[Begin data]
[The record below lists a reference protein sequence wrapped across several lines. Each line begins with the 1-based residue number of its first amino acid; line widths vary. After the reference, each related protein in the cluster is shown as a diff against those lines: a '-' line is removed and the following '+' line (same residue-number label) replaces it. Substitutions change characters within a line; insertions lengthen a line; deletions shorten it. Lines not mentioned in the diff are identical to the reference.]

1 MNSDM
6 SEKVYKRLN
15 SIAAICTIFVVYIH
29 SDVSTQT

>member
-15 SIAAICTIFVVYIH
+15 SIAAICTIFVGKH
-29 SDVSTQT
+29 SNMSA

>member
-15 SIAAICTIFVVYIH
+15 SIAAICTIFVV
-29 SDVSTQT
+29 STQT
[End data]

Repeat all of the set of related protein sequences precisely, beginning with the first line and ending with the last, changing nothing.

[The record below lists a reference protein sequence wrapped across several lines. Each line begins with the 1-based residue number of its first amino acid; line widths vary. After the reference, each related protein in the cluster is shown as a diff against those lines: a '-' line is removed and the following '+' line (same residue-number label) replaces it. Substitutions change characters within a line; insertions lengthen a line; deletions shorten it. Lines not mentioned in the diff are identical to the reference.]

1 MNSDM
6 SEKVYKRLN
15 SIAAICTIFVVYIH
29 SDVSTQT

>member
-15 SIAAICTIFVVYIH
+15 SIAAICTIFVGKH
-29 SDVSTQT
+29 SNMSA

>member
-15 SIAAICTIFVVYIH
+15 SIAAICTIFVV
-29 SDVSTQT
+29 STQT